How Swede it was to have Stefan Persson. Overshadowed by so many greats during the Dynasty, this rock steady defenseman took care of both ends of the ice with little fanfare. A true class act on and off the ice. Thank you #7!
Billy Carroll. Back in the day the Islanders had the most feared penalty killing unit in the NHL. Carroll teamed with Butchie Goring or anyone else was a force to be reckoned with in a short-handed situation. If allowed, opponents would have refused the man advantage in certain situations.
The most unheralded Islander of all time has to be Jason Blake. With his explosive speed, attention to detail and no quit attitude Blake has given the Islanders a weapon they can use in all situations. His determination, grit and toughness are unmatched and he has the ability to change the game all by himself.
No question here. Kenny Jonsson will be forever known for breaking up plays in his own zone. Poke check here, body check, there, no one can stare him down. His leadership on and off the ice was one not to be argued with. My vote: KJ.
Bob Bourne was, in my opinion, the most underrated islander of all time! He was probably the fastest skater to ever play for the team, and his end-to-end rush and score against the Rangers is a highlight classic!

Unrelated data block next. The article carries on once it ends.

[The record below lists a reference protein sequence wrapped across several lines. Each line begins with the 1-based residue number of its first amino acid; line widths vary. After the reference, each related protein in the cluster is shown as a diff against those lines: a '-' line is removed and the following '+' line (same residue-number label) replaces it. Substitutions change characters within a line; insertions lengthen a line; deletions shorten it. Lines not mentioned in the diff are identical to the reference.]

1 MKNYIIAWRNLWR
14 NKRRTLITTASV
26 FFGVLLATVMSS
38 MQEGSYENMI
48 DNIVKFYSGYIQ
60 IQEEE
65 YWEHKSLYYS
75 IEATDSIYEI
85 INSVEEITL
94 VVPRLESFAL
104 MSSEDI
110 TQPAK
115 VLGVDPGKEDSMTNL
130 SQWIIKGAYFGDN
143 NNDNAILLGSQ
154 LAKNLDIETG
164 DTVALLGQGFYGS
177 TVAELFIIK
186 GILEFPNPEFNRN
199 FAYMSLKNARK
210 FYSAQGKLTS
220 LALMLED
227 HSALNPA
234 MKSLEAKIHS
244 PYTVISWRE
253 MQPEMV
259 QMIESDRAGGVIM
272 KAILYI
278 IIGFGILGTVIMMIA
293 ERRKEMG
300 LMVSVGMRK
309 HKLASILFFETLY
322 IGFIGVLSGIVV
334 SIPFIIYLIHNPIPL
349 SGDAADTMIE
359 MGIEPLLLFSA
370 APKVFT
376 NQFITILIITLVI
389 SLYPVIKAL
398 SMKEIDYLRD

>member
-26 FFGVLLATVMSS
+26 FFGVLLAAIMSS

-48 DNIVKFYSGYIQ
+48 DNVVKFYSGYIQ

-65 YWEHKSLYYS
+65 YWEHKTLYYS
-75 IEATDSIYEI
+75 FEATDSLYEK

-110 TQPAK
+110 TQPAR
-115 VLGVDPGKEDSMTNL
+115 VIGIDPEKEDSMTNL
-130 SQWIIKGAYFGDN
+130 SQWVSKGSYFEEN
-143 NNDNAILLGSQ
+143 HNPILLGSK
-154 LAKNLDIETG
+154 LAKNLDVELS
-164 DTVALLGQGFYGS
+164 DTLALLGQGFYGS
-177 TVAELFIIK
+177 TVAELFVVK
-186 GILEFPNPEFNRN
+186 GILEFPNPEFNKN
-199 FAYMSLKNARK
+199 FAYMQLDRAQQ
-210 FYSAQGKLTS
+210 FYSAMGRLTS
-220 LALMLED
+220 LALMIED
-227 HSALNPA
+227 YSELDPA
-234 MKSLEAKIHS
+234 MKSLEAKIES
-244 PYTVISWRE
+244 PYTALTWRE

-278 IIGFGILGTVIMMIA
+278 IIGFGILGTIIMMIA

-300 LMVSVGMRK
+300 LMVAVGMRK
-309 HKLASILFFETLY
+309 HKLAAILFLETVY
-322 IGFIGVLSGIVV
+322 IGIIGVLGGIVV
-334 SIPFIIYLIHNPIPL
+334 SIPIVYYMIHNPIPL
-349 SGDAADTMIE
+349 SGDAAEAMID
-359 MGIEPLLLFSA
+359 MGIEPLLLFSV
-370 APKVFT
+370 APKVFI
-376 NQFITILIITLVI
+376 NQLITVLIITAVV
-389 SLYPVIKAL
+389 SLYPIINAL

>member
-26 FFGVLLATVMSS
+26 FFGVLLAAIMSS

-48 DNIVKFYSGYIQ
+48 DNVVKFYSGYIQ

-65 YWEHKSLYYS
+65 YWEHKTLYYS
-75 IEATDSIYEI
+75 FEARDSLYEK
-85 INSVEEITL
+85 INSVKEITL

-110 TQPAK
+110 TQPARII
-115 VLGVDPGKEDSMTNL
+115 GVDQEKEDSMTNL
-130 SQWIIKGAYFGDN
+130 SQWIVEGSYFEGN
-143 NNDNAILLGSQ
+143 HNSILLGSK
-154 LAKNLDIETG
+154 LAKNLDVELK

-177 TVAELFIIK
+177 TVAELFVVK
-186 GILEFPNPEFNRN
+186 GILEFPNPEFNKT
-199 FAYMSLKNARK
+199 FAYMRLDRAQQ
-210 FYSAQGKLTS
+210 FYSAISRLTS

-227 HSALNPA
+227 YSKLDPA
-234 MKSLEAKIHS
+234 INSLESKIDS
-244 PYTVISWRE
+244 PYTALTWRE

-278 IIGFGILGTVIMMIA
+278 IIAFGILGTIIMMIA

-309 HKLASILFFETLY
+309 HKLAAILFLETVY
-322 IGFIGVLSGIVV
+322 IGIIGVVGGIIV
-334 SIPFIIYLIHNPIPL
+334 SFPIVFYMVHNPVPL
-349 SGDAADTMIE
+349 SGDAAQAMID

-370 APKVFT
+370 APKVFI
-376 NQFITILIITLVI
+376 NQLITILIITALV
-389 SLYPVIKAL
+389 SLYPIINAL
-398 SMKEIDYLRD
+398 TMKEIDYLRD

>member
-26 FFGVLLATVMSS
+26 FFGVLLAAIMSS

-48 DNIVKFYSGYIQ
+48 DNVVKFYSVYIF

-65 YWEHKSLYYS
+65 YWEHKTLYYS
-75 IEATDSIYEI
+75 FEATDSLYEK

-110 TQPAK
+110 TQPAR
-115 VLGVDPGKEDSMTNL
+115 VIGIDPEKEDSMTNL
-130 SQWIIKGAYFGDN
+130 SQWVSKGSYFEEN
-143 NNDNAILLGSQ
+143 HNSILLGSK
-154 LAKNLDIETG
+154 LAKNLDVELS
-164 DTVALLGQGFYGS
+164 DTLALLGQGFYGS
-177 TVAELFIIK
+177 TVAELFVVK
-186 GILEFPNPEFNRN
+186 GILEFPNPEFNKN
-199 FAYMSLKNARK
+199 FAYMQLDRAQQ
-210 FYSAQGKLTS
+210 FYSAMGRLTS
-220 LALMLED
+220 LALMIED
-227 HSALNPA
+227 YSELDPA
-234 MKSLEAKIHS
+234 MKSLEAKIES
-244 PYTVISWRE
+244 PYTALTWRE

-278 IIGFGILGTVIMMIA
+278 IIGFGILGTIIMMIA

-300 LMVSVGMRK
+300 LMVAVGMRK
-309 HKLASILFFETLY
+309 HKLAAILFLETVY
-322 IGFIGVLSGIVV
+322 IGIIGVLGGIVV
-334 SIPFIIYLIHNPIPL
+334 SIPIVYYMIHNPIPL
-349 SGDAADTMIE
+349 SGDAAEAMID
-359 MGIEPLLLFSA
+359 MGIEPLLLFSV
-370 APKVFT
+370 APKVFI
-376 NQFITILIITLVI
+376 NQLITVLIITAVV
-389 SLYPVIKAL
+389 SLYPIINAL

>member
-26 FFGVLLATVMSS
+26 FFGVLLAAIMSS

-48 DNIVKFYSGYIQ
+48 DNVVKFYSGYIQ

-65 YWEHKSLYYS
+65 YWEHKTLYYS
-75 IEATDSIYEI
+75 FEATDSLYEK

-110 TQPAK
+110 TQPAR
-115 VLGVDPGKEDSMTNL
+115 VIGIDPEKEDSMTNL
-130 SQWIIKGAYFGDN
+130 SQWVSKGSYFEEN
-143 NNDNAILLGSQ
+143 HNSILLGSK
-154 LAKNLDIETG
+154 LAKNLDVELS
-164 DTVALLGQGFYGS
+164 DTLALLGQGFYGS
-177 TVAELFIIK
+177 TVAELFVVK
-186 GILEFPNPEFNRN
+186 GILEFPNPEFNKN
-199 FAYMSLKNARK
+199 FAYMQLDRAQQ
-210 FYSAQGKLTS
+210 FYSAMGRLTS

Tom Fitzgerald. He scored 2 SH goals on the same penalty kill in the playoffs. That alone should get him the title. He was a very solid player for not only the Isles but other teams as well. The penalty kill felt his loss after he left following the 92-93 miracle run.
Derek King. He flew under the radar and didn't score as prolifically as Turgeon, Thomas or Hogue but was always involved in every play. As an Islander draft pick, he was a fan favorite and a workhorse, his game was solid in all aspects.
I think the most underrated Islander of all time is Shawn Bates. He can pass, skate, and score. He always works hard and is one of the best penalty killers I have seen. Plus, who can forget that penalty shot!
In my estimation, Islanders defenseman Gord Lane was the most underrated of all time. Fearless, always ready to come to the help of a teammate, a darn good fighter and even better defenseman. Most experts agree that he was the team's most effective defender during the dynasty era.
East Brunswick, NJ
We've had great years, terrible years, and under-rated years. The late eighties were underrated. A lot of their excitement came from our promising goalie. After our championships, the greatest game I ever saw was the Washington quadruple overtime. LaFontaine scored, but Kelly Hrudey was the hero who made it possible.
formerly LI, now Czech Republic
The most underrated Islander of all-time would have to be Chico Resch. Although Smitty, considered the Islanders greatest goaltender, has his number retired in the Coliseum, Resch was the reason the Islanders won as many games as they did during the 1980 season, helping them prevail on the road to Lord Stanley's Cup.
Never a goal scorer or all-star, Mick Vukota was an ultimate team player all ten seasons he spent proudly wearing the blue and orange. Mick never hesitated to drop the gloves and was always willing to stand up for a teammate in need. All hail penalty king Mick!